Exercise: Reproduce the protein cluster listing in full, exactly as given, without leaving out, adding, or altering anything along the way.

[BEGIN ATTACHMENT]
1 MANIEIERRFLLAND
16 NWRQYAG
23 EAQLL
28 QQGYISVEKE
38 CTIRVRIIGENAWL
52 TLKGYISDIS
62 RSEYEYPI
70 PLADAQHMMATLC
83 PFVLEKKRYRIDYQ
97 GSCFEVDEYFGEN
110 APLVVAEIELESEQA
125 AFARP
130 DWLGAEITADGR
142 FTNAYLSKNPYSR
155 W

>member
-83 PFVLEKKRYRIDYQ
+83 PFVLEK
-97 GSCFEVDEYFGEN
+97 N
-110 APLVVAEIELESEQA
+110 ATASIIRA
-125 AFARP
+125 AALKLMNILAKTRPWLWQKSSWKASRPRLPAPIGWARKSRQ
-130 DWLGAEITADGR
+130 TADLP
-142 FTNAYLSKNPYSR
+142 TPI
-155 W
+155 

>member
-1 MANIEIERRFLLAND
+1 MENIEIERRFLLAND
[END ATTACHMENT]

1 MANIEIERRFLLAND
16 NWRQYAG
23 EAQLL
28 QQGYISVEKE
38 CTIRVRIIGENAWL
52 TLKGYISDIS
62 RSEYEYPI
70 PLADAQHMMATLC
83 PFVLEKKRYRIDYQ
97 GSCFEVDEYFGEN
110 APLVVAEIELESEQA
125 AFARP
130 DWLGAEITADGR
142 FTNAYLSKNPYSR
155 W

>member
-83 PFVLEKKRYRIDYQ
+83 PFVLEK
-97 GSCFEVDEYFGEN
+97 N
-110 APLVVAEIELESEQA
+110 ATASIIRA
-125 AFARP
+125 AALKLMNILAKTRPWLWQKSSWKASRPRLPAPIGWARKSRQ
-130 DWLGAEITADGR
+130 TADLP
-142 FTNAYLSKNPYSR
+142 TPI
-155 W
+155 

>member
-1 MANIEIERRFLLAND
+1 MENIEIERRFLLAND